hen all of a sudden rejecting 3 of her 12 chicks - they are 4 weeks o

Discussion in 'Raising Baby Chicks' started by LLBA, Jun 21, 2011.

  1. LLBA

    LLBA New Egg

    Oct 3, 2008
    Hi All,
    My mother Japanese Bantam x English Bantam has all of a sudden started chasing off 3 of her own chicks. They are only 4 weeks old. She is protecting the other 9. What gives? They have plenty of room, plenty of food, etc. I can't tell if the rejected chicks are males - I thought maybe that was it?

    I'm thinking I should take those 3 out of the pin (it's large - about 20 x 20 feet) so she will stop attacking them. However, I don't really have a protected place for them.

    Any suggestions would be appreciated!
  2. speckledhen

    speckledhen Intentional Solitude Premium Member

    Broody hens usually begin rejecting the chicks between 4-8 weeks old; that is normal. Why she is rejecting some and not others, I don't know, but eventually, she will reject the rest so best to prepare a place to finish brooding them.
  3. sgtmom52

    sgtmom52 Birds & Bees

    I have 3 hens that co-hatched and raised 12 chicks. At 4 weeks all three of the hens went back to sleeping on the roosts leaving the babies to sleep on the floor. The hens also all started laying again a few days later. During the day they will still cluck for the babies if they find something good, but mostly the babies are on their own and don't even hang around the mommas much anymore ~ they are about 5 1/2 weeks old now.
  4. gale65

    gale65 Chillin' With My Peeps

    Quote:Do they still need a brooder after 4 weeks?
  5. LLBA

    LLBA New Egg

    Oct 3, 2008
    Thank you all so much. I really appreciate the quick response!!!
  6. speckledhen

    speckledhen Intentional Solitude Premium Member

    Quote:Do they still need a brooder after 4 weeks?

    Well, they need a place away from adults who may try to kill them and where they can eat the proper feed for their age, not necessarily a brooder. Much depends on night temps where you are, etc, as to whether they'll need supplemental heat at night.
  7. BlackBrookPoultry

    BlackBrookPoultry Chillin' With My Peeps

    Jun 15, 2010
    Western Wisconsin
    I just had a black orpington stop taking care of her chicks at about 4 weeks, I thought she was just a bad mother. My Cochin took care of her chicks till they were bigger than her. She was the best.
  8. Hangin Wit My Peeps

    Hangin Wit My Peeps AutumnBreezeChickens.com

    Apr 20, 2008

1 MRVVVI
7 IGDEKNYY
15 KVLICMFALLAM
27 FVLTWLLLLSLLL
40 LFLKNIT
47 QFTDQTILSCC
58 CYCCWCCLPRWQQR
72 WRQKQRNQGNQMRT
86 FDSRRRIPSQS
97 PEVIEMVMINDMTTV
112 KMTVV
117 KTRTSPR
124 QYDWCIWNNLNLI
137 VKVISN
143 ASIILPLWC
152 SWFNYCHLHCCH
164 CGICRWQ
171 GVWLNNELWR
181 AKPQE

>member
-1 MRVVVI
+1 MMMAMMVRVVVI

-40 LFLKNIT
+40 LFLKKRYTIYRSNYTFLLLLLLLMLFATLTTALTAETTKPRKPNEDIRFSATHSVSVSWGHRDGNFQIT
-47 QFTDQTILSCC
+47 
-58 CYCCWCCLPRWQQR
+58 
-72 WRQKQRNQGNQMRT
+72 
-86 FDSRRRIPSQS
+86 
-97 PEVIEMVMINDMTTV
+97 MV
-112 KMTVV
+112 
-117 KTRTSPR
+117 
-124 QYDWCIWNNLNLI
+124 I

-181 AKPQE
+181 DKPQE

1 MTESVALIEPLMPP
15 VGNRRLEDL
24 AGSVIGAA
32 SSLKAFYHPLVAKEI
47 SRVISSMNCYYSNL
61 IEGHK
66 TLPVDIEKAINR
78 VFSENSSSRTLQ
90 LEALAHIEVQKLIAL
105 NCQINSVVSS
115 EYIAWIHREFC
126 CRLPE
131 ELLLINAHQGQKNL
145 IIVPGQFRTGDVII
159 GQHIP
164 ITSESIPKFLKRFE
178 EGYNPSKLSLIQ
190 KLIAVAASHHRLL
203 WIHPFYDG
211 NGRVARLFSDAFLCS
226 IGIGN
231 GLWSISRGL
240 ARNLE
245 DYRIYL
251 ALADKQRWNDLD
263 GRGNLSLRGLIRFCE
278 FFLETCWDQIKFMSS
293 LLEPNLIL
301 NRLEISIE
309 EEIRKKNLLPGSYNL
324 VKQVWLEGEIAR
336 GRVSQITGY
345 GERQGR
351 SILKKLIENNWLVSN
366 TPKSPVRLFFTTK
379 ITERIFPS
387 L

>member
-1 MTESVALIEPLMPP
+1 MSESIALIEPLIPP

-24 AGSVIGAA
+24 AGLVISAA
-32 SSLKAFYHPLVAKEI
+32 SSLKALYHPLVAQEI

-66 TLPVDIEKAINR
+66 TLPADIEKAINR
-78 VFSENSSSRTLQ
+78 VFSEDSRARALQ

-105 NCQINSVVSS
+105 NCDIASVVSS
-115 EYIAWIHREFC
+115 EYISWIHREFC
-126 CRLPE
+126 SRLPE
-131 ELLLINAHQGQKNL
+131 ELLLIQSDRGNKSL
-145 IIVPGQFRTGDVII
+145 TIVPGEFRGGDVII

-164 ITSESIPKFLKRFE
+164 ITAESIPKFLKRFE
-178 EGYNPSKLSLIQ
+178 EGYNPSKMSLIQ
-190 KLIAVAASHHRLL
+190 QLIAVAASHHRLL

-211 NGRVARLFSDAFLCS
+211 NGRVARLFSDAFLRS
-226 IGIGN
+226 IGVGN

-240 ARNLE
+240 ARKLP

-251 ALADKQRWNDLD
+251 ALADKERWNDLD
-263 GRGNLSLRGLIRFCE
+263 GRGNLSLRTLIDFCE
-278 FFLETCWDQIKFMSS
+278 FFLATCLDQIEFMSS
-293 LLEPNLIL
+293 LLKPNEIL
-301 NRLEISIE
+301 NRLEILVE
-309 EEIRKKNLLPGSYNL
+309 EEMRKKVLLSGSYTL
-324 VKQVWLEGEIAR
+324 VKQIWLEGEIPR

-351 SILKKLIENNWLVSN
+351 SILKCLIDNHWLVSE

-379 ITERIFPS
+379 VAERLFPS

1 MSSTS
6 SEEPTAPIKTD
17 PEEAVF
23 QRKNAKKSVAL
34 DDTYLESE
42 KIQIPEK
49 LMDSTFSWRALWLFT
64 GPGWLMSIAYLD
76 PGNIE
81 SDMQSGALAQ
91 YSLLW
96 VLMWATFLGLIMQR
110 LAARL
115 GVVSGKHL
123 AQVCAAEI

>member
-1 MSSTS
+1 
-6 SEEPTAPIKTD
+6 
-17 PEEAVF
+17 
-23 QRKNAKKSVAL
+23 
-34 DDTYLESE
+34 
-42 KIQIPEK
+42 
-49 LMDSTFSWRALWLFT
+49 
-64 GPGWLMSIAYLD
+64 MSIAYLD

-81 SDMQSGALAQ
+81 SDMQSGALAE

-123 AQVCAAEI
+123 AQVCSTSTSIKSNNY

Birnamwood, Wisconsin
    My cochin hen did the same thing Blackbrook. It must be the breed [​IMG] They are now all adults and the mother still clucks for them to come eat goodies [​IMG]
  9. speckledhen

    speckledhen Intentional Solitude Premium Member

    Hens are just different from each other. One of my blue Orps will literally try to kill hers when she's done with them, could be at 3 weeks or 5 weeks, you just never know, but I have to watch for it and rescue them. My breeder quality Buff Orp, Nugget, keeps hers for many weeks, 12-15 usually. In general, though, most hens start pushing them away between 4-8 weeks of age.
  10. PetRock

    PetRock Overrun With Chickens

    Apr 28, 2010
    SF Bay Area, CA
    We had our top hen a Black Australorp go broody this spring. She sat for 2 1/2 weeks on a wooden egg. We have no rooster so no fertile eggs for her to hatch. We finally decided to slip three 1 day old chicks under her at night. It was a success and Precious was an excellent mama! She protected them, taught them how to forage, and integrated them into the flock of 6 other 1 year old hens. Then when they turned 4 weeks almost to the day, she cut them loose. She started laying eggs and roosting with the flock. She didn't want anything to do with them and even chased and pecked them. Poor babies didn't know what was happening! We already had 9 teenager chicks still in the brooder so we began shuffling them around to see what would work for everyone. We ended up letting the babies free range under supervision, spend part of their time in a new outdoor brooder, and sleep in a dog kennel in the coop with the big girls. All 3 groups are now free ranging together with only an occasional peck. Tonight will be the first night for the teenagers to be in the coop without a protection barrier but the babies are only 6 weeks old so they will stay in the kennel at nights for a few more weeks. We have all of them on Flock Raiser with oyster shell on the side for the layers.

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